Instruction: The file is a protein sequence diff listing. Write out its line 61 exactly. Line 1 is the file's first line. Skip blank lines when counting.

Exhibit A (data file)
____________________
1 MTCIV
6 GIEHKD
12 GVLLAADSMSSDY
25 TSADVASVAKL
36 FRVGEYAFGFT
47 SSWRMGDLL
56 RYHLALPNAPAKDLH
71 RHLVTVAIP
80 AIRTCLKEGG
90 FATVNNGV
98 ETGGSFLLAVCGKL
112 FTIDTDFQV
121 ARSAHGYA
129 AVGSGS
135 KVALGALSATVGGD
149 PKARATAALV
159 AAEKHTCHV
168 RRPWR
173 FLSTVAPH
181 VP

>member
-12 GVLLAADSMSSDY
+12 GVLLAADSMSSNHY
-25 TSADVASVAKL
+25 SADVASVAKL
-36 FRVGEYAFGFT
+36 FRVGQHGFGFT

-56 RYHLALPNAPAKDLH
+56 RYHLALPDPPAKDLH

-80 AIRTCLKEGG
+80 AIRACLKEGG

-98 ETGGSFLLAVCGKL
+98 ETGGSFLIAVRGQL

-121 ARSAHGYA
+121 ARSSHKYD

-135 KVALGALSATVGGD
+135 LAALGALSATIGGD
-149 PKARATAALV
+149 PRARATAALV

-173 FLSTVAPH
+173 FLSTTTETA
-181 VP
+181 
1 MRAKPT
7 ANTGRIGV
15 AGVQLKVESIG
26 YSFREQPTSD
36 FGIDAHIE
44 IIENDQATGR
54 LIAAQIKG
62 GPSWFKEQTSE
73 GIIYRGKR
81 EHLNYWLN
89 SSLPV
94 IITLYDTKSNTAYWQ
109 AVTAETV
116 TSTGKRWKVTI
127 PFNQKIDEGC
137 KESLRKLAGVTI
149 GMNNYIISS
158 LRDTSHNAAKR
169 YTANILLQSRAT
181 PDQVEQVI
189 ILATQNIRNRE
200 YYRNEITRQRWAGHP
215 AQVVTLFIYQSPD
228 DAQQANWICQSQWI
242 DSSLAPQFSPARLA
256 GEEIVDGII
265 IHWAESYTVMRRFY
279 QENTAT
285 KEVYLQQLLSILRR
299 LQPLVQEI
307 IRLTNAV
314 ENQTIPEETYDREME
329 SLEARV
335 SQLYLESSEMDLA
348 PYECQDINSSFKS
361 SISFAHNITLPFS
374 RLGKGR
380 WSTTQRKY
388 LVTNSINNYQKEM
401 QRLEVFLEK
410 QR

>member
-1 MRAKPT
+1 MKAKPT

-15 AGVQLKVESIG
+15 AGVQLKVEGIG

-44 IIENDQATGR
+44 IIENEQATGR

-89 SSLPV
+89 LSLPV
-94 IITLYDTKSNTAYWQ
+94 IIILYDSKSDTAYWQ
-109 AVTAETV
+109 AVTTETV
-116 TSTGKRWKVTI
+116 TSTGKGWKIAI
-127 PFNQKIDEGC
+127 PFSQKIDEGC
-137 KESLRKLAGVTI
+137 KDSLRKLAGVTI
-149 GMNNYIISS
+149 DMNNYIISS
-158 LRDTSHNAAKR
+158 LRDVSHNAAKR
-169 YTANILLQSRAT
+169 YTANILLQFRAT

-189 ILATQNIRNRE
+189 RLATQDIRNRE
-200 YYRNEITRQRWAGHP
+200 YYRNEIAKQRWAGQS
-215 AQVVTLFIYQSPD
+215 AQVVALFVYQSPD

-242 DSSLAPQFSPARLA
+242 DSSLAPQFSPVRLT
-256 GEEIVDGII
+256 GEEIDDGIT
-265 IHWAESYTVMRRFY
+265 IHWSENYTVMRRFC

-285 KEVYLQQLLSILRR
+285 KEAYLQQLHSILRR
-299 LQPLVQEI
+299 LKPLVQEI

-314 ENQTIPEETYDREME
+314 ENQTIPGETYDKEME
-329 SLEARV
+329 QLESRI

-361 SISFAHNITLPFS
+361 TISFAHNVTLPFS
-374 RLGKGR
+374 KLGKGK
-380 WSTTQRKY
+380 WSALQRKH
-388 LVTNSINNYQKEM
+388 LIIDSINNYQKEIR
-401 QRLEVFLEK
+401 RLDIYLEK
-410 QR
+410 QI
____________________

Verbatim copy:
158 LRDTSHNAAKR